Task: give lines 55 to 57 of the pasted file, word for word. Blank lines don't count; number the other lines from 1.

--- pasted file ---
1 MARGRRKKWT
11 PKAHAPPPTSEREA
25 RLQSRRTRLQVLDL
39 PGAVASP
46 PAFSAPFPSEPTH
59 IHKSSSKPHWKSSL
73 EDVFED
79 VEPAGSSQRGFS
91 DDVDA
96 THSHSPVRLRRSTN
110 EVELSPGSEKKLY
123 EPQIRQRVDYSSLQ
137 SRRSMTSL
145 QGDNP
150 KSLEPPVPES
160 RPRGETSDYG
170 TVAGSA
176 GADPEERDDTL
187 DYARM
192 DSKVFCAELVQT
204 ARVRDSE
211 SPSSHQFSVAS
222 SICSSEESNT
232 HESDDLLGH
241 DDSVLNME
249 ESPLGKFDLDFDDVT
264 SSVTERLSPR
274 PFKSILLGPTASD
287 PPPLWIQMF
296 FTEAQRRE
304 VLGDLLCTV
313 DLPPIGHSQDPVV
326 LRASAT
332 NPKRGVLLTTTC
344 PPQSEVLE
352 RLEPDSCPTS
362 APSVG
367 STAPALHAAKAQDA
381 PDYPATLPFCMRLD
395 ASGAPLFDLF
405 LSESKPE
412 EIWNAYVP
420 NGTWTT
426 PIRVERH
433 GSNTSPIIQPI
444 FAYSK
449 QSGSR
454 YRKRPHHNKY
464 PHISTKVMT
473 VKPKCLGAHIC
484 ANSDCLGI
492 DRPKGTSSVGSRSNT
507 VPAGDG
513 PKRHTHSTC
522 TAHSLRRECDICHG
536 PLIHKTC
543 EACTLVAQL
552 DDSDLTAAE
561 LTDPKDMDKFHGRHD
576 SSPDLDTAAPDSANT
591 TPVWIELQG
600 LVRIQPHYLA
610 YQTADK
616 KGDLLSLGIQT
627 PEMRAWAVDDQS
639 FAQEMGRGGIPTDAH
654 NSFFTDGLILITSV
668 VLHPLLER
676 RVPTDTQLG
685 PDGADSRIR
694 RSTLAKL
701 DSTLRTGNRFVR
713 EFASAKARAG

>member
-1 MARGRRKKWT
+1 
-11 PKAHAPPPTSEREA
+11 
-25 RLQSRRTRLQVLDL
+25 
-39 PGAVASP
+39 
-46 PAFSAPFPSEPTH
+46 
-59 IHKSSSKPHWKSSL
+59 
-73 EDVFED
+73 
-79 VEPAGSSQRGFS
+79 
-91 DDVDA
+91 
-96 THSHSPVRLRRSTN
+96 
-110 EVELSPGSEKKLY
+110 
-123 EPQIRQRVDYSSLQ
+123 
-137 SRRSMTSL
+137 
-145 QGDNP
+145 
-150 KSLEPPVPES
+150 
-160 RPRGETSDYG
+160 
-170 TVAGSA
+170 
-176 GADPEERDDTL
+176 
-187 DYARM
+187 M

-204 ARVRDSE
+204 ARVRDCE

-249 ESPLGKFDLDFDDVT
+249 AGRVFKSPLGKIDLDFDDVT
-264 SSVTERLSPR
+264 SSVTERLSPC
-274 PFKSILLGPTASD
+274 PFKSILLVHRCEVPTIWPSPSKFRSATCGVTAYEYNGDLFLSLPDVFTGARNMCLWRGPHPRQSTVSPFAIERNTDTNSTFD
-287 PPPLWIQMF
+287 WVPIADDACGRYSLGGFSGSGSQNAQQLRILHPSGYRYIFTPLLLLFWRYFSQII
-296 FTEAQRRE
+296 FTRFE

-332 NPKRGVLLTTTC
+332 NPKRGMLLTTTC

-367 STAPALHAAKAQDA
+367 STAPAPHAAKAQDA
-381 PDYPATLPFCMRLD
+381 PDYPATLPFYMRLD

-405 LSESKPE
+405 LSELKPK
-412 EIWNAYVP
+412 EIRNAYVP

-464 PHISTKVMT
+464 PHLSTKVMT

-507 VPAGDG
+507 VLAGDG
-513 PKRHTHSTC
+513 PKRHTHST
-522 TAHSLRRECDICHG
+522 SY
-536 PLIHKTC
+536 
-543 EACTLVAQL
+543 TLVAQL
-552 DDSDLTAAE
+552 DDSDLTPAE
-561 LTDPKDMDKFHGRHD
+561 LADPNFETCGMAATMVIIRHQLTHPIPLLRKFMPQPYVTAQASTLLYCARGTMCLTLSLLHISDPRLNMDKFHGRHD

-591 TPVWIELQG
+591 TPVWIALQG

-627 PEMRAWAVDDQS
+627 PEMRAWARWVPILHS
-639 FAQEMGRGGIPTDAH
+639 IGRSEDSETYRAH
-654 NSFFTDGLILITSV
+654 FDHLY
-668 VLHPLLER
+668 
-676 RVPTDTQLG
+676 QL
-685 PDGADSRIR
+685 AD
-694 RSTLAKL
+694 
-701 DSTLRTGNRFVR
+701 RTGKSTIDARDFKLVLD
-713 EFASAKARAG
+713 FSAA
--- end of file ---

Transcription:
522 TAHSLRRECDICHG
536 PLIHKTC
543 EACTLVAQL